Lesley White 's Profile
Lesley White
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Joined:
04/10/2012
Last Updated:
10/10/2013
Location:
Sydney & Mudgee, NSW, Australia
Climate Zone:
Mediterranean
Gender:
Female
Web site:
smallsustainableliving.wordpress.com/





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Transformation of quarter-acre block from depleted ornamental garden to abundant food forest in the semi-arid zone Mt Maunganui Urban Food Forest
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Savo(u)ring Learning

Posted by Lesley White over 6 years ago

Courageous city-dwellers critical to address & resolve complex natural and human-system problems

I’d heard that Allan Savory would be visiting Australia.  Having learned of his success through Holistic Land Management many times, as well as the positive start to controlled cell grazing on my friend Penny’s farm down near Canberra www.caroolafarm.com.au, I was keen to learn more about HLM and its decision-making processes.

Alan Savory

Allan Savory

As I’m watching my pennies so that I can focus on building on my block, I was super excited to receive the email to say that I’d won free tickets to hear Alan through Milkwood Permaculture‘s newsletter (big thanks to Kirsten, Nick!)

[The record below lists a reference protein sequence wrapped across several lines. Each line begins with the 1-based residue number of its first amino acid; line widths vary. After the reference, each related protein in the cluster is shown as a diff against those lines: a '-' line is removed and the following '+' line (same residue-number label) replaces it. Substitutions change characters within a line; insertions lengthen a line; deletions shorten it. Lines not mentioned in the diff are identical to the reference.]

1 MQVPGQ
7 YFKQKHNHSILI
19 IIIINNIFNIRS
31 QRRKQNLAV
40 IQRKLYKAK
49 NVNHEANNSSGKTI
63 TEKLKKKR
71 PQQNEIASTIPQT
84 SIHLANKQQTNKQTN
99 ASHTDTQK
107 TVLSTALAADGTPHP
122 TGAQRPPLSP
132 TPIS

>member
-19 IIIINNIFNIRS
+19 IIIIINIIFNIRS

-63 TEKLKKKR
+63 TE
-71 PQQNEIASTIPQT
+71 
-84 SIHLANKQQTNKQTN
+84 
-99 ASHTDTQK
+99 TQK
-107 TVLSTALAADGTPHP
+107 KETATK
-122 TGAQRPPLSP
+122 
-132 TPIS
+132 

So it was down to Sydney on the train, meeting up with my permie buddy Victor and into the auditorium for a welcome from the inimitable Costa.  Then onto Alan himself.  If you aren’t familiar with Alan’s work you may like to check out his recent TedTalk.

On this particular wintery Friday evening in Sydney, however, his message had a different emphasis.

Savory seemed almost eager to gloss over the specifics and technicalities of his important work on Holistic Land Management ‘HLM’, perhaps because he would be teaching a more in-depth course later that weekend.  He seemed acutely aware, albeit not rushed, of the preciousness of the time he had before potential future influencers.  Therefore, after the briefest of introductions, he launched into the main point of his talk:  that city-dwellers – with their access to centres of power and resources – will play an integral role in shaping ag management and policies in the future and that these individuals will play a particularly critical role in shifting dialogue (and mindset) towards sustainable land management and models that truly address the challenge of climate change and carbon sequestration.